It gives me great pleasure in writing a few words about the work of Pulasth Soobah Roodurmun. I have gone through the work and I am of the opinion that it is a work of a mature thinking.

The aim of this work has been to present in clear terms the distinct views of Bhamati and Pancapadika-vivarana on various philosophical issues. These two great commentaries by two great philosophers, Vacaspati Misra and Prakasatman gave birth to the two schools of thought on Advaita Vedanta of Sankara, popularly known as Bhamati school and Vivara-a school.

The present author has selected some important issues from the Advaita Philosophy like the theory of error; concepts of Jiva,Jagat, Isvara, Brahman, and Moksa and has presented them with the views of both the schools in a very clear and cogent manner. He has been successful in highlighting both, the points of similarities and those of dissimilarities, between the views held by Vacaspati and Prakasatman, and has left it to the readers to draw conclusions independently. All the conclusions of the author are authenticated by citing relevant texts from the respective commentaries. This has enhanced the authenticity of this work. I am sure, this work will certainly help in understanding these two schools of Sankara-Vedanta in particular and the Advaita Vedanta in general. I hope that the book is received with enthusiasm.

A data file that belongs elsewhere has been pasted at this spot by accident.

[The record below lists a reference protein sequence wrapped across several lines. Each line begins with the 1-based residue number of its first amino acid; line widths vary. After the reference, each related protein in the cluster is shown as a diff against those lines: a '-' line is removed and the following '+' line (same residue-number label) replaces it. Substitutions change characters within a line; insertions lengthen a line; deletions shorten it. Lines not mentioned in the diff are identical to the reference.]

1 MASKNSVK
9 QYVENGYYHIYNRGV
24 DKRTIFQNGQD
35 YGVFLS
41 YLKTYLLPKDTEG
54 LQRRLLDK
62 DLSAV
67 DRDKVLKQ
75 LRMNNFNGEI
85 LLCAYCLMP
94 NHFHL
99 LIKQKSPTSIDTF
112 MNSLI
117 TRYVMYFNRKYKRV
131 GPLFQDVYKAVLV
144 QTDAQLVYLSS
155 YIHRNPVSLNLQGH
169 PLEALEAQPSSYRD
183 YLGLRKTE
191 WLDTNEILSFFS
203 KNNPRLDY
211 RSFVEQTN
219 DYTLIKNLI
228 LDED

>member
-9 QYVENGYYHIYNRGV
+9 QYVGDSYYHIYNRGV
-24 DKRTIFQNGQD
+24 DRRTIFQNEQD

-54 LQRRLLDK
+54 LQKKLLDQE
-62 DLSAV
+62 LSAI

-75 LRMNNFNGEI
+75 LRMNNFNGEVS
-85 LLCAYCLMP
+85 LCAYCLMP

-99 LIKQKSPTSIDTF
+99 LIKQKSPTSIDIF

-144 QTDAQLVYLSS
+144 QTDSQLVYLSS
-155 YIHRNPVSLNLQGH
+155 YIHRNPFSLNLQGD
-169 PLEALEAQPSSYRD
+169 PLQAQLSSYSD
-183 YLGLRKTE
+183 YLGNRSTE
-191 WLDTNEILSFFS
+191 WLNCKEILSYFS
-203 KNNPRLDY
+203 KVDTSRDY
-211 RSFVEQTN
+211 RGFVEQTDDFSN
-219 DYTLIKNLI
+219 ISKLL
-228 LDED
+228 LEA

Preface

While studying the Brahma-sutra-bhasya of Sankara at Post- Graduation level, I developed an interest in Advaita Vedanta thanks to the masterly treatment of the subject by scholars of the calibre of Dr. S.N. Nigam, Prof. B.R. Sharma, Prof. Raghunath Sharma and others. This interest was given a new fillip when I started studying the Bharnati from Dr. Kanshi Ram who, seeing my keen interest in the subject, suggested that I should do research in this very subject for my Ph.D. It was thus that the idea of undertaking an analytical study of the Bharnati and the Vivarana was envisaged which has materialized in the form of this thesis.